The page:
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In 1887 the US Army established the Hospital Corps.  The US Navy began their lobby to Congress shortly after to establish their own.  With the Spanish-American war looming measures had to be taken.   On June 17, 1898, the US Navy Corpsman was created.  Also known as “Devil Docs“.

USN Corpsman at Marshalls Island

USN Corpsman at Marshalls Island Pacific

The Corpsman rate was not what we know today.  There was Hospital Apprentice (Enlisted), Hospital Apprentice First Class (Petty Officer 3rd Class), and Hospital Steward (Chief Petty Officer).  In 1916 the Corpsman rate changed into what we know today.  Allowing for a first, second, and third class rank.  Having three separate rates allowed an exclusive rate for pharmacist.

The current rates are:

  • E-1    HR
  • E-2    HA
  • E-3    HN
  • E-4    HM3
  • E-5    HM2
  • E-6    HM1
  • E-7    HMC
  • E-8   HMCS
  • E-9   HMCM

During WWII Devil Docs/Navy Corpsman would truly find their identity.  The Pacific island hopping campaign would see the fiercest fighting of any theater.  In places like Wake, Guadalcanal, Tarawa, Peleliu, Iwo Jima, and Okinawa.  The US Marines paid for every step of ground they took. Devil Docs/US Navy Corpsman were beside our fellow Devil Dogs every step of the way!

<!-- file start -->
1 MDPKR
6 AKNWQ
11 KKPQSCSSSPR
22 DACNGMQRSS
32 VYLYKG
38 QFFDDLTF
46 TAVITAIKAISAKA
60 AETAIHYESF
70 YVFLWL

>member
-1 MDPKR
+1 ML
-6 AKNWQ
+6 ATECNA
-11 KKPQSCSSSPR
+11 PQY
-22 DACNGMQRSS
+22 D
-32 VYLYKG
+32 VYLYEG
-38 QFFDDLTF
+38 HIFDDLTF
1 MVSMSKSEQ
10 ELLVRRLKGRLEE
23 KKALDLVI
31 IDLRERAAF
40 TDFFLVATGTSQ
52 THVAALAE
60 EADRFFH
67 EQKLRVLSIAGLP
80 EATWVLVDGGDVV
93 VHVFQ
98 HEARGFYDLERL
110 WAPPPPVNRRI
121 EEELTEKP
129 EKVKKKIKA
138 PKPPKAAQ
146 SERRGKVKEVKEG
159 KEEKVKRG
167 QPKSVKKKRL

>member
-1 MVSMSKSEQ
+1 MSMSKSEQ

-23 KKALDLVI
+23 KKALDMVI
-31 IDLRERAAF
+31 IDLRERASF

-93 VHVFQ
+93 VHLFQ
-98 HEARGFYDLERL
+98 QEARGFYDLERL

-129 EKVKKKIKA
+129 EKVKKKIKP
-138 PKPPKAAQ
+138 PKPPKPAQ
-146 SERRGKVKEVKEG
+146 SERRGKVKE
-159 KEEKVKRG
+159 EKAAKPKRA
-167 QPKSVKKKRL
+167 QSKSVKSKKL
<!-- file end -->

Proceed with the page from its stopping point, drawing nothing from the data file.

USMC Devil Doc Blue-Side/Green-Side Flip Coin

During WWII the Navy was directly able to support the Marines in the Pacific from their Battleships and Carriers.  The Marines relied on the Navy to transport them around the Pacific.  They provided indirect fire in support of Marines.  They also supported Marines religiously and medically with Chaplains and Corpsman.

A Corpsman will spend time on the blue and green side.  The Navy and Marine Corps respectively.  Some start off on the blue side and find it a tough transition into Marine Corps life.  Others that go from green to blue can seem very “uptight” to their peers.

A Fleet Marine Force Warfare pin

Fleet Marine Force Warfare Pin

The true testament of integration to our Corps is the FMF pin (Fleet Marine Force).  The FMF pin symbolizes that the sailor has met all necessary requirements to support the Marine Corps.  My personal experience with a Devil Doc’s (Corpsman) in my unit was the intense study they had to do.  Everything ranging from Marine Corps history, USMC Unit breakdowns, and a understanding of the physical and mental requirements.  The FMF Pin is a combined 13-16 month process.  A Navy Devil Doc must be in a forward deployable unit with Marines to earn the FMF Pin.

US Navy Corpsman Devil Doc gets awarded for valor

US Navy Corpsman gets awarded for valor

Since Docs have been supporting the Marines they have earned

  • 23     Medals of Honor
  • 174    Navy Crosses
  • 943   Silver Stars
  • 1554  Bronze Stars

Devil Docs/US Navy Corpsman have fought beside our Marines as brothers-in-arms through the most visceral conflicts.  Marines carry a profound respect for their “Docs.” Even though Docs are technically non-combatants, they train and fight like Marines.  Marines and Docs that have deployed together and relied on each other mutually to cover each other’s six.  It is a bond of brotherhood that is unbreakable!  So to our Devil-Docs out there, fair  winds and following seas!  Semper Fi!